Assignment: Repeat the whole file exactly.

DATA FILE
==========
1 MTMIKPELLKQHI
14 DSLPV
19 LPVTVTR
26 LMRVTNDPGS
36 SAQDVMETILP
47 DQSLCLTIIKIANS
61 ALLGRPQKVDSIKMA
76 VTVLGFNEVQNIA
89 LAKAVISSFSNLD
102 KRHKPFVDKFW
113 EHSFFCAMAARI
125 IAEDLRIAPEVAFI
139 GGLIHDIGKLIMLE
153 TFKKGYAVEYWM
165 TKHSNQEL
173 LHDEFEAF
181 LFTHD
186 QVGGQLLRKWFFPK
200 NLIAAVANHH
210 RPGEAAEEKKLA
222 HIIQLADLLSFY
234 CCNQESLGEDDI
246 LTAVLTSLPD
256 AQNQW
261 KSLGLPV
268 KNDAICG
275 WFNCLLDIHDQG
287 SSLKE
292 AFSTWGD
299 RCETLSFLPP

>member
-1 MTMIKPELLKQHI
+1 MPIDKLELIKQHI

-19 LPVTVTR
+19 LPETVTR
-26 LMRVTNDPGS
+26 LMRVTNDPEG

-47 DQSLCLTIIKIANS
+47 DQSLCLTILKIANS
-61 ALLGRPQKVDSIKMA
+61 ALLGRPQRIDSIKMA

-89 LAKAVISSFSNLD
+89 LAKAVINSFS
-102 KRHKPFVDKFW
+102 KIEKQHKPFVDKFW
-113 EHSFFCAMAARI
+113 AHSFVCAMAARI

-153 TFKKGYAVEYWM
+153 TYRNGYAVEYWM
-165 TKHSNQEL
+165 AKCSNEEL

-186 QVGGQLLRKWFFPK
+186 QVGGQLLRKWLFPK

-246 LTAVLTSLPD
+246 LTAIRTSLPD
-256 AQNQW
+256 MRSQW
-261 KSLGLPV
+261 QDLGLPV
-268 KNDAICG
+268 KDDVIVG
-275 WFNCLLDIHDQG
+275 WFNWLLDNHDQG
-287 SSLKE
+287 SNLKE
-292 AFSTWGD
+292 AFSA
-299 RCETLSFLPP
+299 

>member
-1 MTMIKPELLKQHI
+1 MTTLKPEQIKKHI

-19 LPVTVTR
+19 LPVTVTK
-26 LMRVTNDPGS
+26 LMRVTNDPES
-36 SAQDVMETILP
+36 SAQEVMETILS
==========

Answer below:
1 MTMIKPELLKQHI
14 DSLPV
19 LPVTVTR
26 LMRVTNDPGS
36 SAQDVMETILP
47 DQSLCLTIIKIANS
61 ALLGRPQKVDSIKMA
76 VTVLGFNEVQNIA
89 LAKAVISSFSNLD
102 KRHKPFVDKFW
113 EHSFFCAMAARI
125 IAEDLRIAPEVAFI
139 GGLIHDIGKLIMLE
153 TFKKGYAVEYWM
165 TKHSNQEL
173 LHDEFEAF
181 LFTHD
186 QVGGQLLRKWFFPK
200 NLIAAVANHH
210 RPGEAAEEKKLA
222 HIIQLADLLSFY
234 CCNQESLGEDDI
246 LTAVLTSLPD
256 AQNQW
261 KSLGLPV
268 KNDAICG
275 WFNCLLDIHDQG
287 SSLKE
292 AFSTWGD
299 RCETLSFLPP

>member
-1 MTMIKPELLKQHI
+1 MPIDKLELIKQHI

-19 LPVTVTR
+19 LPETVTR
-26 LMRVTNDPGS
+26 LMRVTNDPEG

-47 DQSLCLTIIKIANS
+47 DQSLCLTILKIANS
-61 ALLGRPQKVDSIKMA
+61 ALLGRPQRIDSIKMA

-89 LAKAVISSFSNLD
+89 LAKAVINSFS
-102 KRHKPFVDKFW
+102 KIEKQHKPFVDKFW
-113 EHSFFCAMAARI
+113 AHSFVCAMAARI

-153 TFKKGYAVEYWM
+153 TYRNGYAVEYWM
-165 TKHSNQEL
+165 AKCSNEEL

-186 QVGGQLLRKWFFPK
+186 QVGGQLLRKWLFPK

-246 LTAVLTSLPD
+246 LTAIRTSLPD
-256 AQNQW
+256 MRSQW
-261 KSLGLPV
+261 QDLGLPV
-268 KNDAICG
+268 KDDVIVG
-275 WFNCLLDIHDQG
+275 WFNWLLDNHDQG
-287 SSLKE
+287 SNLKE
-292 AFSTWGD
+292 AFSA
-299 RCETLSFLPP
+299 

>member
-1 MTMIKPELLKQHI
+1 MTTLKPEQIKKHI

-19 LPVTVTR
+19 LPVTVTK
-26 LMRVTNDPGS
+26 LMRVTNDPES
-36 SAQDVMETILP
+36 SAQEVMETILS